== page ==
June 29, 2022

Volume XII, Number 180

Advertisement
Advertisement

June 28, 2022

Subscribe to Latest Legal News and Analysis

June 27, 2022

Subscribe to Latest Legal News and Analysis

New Ruling Throws Healthcare Facility Vaccine Mandates Into State Versus State

Highlights

  • Vaccine mandates are back for healthcare facilities in 26 states

  • There is no guidance yet from Centers for Medicare and Medicaid Services on its enforcement stance

  • This appellate court ruling casts doubt on the legality of CMS vaccine mandates

In the wake of a Dec. 15, 2021 ruling out of the U.S. Court of Appeals for the Fifth Circuit Court, healthcare facilities in just over half the states in the country are once again under a federal mandate to vaccinate workers and ensure others who appear routinely on their premises are vaccinated.

The ruling  partially revives the Centers for Medicare and Medicaid Services’ (CMS) vaccine mandate requiring healthcare facilities’ staff and others to get vaccinated against COVID-19 or lose funding from CMS. It essentially limits a lower court’s nationwide injunction to just the 14 states that sued to block the mandate. The mandate remains blocked in an additional 10 states  subject to an earlier injunction in a different federal court 

The 14 states that sued in federal court in Louisiana – Arizona, Alabama, Georgia, Idaho, Indiana, Kentucky, Louisiana, Mississippi, Montana, Ohio, Oklahoma, South Carolina, Utah, and West Virginia – now join the additional 10 states subject to a Missouri federal court injunction. Those states are Alaska, Arkansas, Iowa, Kansas, Missouri, Nebraska, New Hampshire, North Dakota, South Dakota, and Wyoming.

While the mandates may be tested in other courts, facilities would be well-advised to continue their preparations for vaccine mandates in the event of a further reversal of these injunctions. And in states that are subject to the mandates once again, facilities should consider weighing the threat of enforcement against other practical issues in implementing the rules – while the industry awaits further CMS guidance.

The appellate court, while casting doubt on the ultimate legality of the CMS mandate, found that the preliminary injunction should only apply in the 14 states party to the lawsuit, not nationwide, because “[t]his vaccine rule is an issue of great significance currently being litigated throughout the country. Its ultimate resolution will benefit from the ‘airing of competing views’ in our sister circuits.”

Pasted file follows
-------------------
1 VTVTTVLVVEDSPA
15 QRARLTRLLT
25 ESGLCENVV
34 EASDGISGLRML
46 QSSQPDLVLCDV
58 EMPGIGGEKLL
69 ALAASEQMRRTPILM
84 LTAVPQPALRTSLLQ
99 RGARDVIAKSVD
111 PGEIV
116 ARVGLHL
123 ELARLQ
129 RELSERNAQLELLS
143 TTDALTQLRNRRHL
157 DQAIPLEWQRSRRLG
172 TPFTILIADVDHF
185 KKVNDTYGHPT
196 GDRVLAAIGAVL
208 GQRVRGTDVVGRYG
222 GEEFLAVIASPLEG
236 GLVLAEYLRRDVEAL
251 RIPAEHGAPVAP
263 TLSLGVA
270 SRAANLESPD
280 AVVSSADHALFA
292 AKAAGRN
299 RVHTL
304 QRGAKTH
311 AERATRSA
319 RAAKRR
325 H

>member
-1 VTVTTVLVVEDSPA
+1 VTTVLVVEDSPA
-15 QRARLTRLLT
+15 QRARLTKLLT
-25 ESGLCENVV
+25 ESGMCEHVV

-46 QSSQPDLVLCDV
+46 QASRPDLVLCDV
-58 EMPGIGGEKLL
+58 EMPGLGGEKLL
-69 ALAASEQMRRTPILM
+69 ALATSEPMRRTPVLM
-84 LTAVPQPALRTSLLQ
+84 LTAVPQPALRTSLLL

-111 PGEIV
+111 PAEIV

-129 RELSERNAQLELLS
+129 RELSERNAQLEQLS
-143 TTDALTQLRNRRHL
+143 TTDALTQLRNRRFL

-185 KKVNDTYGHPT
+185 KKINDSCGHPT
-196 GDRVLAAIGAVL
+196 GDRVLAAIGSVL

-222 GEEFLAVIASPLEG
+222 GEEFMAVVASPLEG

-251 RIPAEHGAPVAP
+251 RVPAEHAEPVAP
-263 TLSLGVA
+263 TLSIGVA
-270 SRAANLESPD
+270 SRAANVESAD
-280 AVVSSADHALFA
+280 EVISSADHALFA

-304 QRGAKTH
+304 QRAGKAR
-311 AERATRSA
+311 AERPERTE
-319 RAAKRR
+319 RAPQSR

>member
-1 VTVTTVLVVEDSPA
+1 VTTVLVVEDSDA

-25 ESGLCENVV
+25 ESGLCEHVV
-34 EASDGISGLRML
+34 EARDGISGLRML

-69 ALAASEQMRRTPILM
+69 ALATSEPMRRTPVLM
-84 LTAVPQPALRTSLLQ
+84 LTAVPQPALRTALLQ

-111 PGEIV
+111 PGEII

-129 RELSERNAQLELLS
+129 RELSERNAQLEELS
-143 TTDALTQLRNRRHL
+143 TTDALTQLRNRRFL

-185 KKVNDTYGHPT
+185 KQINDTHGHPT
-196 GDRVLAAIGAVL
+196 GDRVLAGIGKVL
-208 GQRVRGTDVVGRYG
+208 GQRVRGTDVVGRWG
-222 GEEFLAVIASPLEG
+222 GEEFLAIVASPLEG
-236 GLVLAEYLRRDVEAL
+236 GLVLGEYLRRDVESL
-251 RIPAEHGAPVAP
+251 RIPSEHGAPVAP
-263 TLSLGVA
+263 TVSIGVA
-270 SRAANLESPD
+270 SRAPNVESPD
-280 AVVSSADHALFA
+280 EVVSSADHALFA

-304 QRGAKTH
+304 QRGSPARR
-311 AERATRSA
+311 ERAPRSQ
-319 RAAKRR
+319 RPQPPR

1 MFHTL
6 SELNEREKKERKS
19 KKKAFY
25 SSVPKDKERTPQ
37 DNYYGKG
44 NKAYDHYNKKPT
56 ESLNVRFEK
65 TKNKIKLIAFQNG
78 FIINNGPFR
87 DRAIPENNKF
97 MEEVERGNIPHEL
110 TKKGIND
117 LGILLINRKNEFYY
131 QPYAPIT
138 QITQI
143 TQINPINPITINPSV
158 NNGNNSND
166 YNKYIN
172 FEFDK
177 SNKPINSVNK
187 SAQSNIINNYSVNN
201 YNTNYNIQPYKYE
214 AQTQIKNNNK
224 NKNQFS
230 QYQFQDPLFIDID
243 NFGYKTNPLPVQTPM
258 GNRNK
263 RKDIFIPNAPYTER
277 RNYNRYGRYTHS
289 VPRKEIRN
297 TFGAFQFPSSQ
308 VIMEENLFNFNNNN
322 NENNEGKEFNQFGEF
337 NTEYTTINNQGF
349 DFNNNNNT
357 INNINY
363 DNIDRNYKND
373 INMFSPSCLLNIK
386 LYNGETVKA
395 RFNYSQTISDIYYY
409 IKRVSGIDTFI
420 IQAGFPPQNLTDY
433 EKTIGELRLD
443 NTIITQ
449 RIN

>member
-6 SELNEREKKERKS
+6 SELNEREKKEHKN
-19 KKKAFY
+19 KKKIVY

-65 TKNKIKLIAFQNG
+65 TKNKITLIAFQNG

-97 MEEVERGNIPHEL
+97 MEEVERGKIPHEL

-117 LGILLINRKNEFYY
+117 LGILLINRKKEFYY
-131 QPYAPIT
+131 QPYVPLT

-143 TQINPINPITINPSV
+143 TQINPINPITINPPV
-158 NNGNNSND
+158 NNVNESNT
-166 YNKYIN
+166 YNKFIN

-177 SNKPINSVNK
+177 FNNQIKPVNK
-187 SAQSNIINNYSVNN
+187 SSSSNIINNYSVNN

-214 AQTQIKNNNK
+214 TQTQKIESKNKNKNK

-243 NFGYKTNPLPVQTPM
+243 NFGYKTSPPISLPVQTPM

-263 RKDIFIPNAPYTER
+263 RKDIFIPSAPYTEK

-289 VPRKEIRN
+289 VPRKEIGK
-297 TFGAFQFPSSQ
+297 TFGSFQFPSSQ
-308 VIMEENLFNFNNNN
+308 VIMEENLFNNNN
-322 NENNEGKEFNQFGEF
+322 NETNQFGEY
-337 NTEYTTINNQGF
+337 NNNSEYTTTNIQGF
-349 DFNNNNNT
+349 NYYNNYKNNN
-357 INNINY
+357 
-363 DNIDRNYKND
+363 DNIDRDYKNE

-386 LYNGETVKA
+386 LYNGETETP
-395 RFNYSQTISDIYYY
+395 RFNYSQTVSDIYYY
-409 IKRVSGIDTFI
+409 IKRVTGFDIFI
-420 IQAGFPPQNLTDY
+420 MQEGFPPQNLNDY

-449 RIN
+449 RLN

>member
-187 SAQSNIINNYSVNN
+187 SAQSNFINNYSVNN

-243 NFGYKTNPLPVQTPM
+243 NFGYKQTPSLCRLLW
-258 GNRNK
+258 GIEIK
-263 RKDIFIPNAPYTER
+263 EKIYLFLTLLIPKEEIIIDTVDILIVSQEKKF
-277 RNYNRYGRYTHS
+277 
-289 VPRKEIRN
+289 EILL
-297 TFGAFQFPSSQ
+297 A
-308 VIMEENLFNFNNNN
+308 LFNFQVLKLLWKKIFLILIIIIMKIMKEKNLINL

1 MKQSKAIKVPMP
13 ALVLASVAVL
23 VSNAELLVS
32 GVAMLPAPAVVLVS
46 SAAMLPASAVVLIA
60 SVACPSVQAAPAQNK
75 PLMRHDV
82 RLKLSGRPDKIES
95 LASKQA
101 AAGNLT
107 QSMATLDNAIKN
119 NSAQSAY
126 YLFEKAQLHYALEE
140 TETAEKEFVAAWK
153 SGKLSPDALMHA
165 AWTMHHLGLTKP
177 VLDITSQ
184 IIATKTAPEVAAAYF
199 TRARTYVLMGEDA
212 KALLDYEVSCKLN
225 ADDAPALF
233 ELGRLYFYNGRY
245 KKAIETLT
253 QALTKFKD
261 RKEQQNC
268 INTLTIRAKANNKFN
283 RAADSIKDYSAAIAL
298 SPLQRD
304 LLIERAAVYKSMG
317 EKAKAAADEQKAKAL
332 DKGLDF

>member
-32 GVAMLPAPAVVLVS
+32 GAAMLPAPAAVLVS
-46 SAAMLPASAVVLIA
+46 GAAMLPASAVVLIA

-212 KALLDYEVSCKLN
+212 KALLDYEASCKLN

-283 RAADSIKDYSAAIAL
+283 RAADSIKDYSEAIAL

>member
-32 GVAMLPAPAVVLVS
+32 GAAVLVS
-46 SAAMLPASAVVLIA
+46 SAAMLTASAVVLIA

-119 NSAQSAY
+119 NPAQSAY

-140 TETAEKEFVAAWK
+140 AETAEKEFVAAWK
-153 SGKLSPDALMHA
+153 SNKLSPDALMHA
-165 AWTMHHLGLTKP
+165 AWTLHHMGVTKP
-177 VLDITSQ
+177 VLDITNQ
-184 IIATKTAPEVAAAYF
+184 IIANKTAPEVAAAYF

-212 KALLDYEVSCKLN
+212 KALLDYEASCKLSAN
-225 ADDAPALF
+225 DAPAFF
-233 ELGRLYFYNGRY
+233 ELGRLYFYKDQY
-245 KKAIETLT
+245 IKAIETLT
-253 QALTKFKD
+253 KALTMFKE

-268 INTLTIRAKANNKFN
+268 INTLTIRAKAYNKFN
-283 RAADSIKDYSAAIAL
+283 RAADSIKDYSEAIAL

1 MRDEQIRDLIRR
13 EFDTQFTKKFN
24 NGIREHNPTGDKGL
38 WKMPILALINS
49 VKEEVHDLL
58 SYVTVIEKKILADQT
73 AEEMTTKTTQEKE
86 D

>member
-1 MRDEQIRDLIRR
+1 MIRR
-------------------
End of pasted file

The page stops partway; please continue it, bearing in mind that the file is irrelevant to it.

In upholding the injunction for the states that sued, the court said it appears likely that the vaccine mandate will not prevail as it moves through other courts. That said, the court noted that there are significant differences between the healthcare worker vaccine mandate and another vaccine mandate applying to businesses employing more than 100 people – as that mandate has also been enjoined. The court stated that the key difference between the two types of mandates was that the healthcare worker vaccine mandate was targeted at healthcare facilities, “especially nursing homes … where COVID-19 has posed the greatest risk.”

CMS did not immediately comment on its intent to enforce the vaccine mandate in the 26 states not presently affected by the injunction. Previously, CMS said it would not enforce the vaccine rule while preliminary injunctions are in place, but it is not yet clear how aggressive CMS will be in enforcing the mandate in only half the states given this ruling, and given that initial deadlines it set have already passed. 

© 2022 BARNES & THORNBURG LLPNational Law Review, Volume XI, Number 350
Advertisement
Advertisement
Advertisement
Advertisement
Advertisement
Advertisement

About this Author

Michael Grubbs, Barnes Thornburg Law Firm, Indianapolis, Healthcare Law Attorney
Partner

J. Michael Grubbs is a partner in the Healthcare Department. He serves as administrator of the department for the Indianapolis, Indiana office. His practice includes representation of healthcare providers before state and federal healthcare regulatory agencies and in related litigation matters. His work also includes resolution of reimbursement and regulatory compliance issues as well as structuring or restructuring ventures and transactions to avoid problems before they arise.

Prior to entering the practice of law in 1988, Mr. Grubbs worked in...

317-231-7224
Mark E. Rust Barnes Thornburg Law firm Chicago Corporate Finance and Healthcare Law Attorney
Partner

Mark Rust is Managing Partner of the Chicago office of Barnes & Thornburg, LLP, and Chair of the firm’s national Healthcare Department. Mr. Rust concentrates his practice in transactional, regulatory and medical-legal issues affecting healthcare entities and provider organizations. For nearly 30 years he has written about or practiced in healthcare law, writing in a wide variety of publications from theJournal of the American Bar Association to USA Today. He is listed as a notable healthcare lawyer in Chambers USA, Top Healthcare Lawyers of Illinois,Superlawyers...

312-214-8309
Laura D. Seng, Barnes Thornburg Law Firm, South Bend, Healthcare Attorney
Partner

Laura Seng is a partner in Barnes & Thornburg LLP’s South Bend, Indiana, office and is the chair of firm's national Healthcare Department. Ms. Seng concentrates her practice in regulatory compliance, transactional matters and medical-legal business issues for healthcare entities and individual providers. She is listed as a notable healthcare lawyer by Best Lawyers in America® and was recognized by her peers in Indiana Super Lawyers® as a “Rising Star” in healthcare law.  

Ms. Seng represents hospitals, physicians, multi-specialty clinics and healthcare...

574-237-1129
Advertisement
Advertisement
Advertisement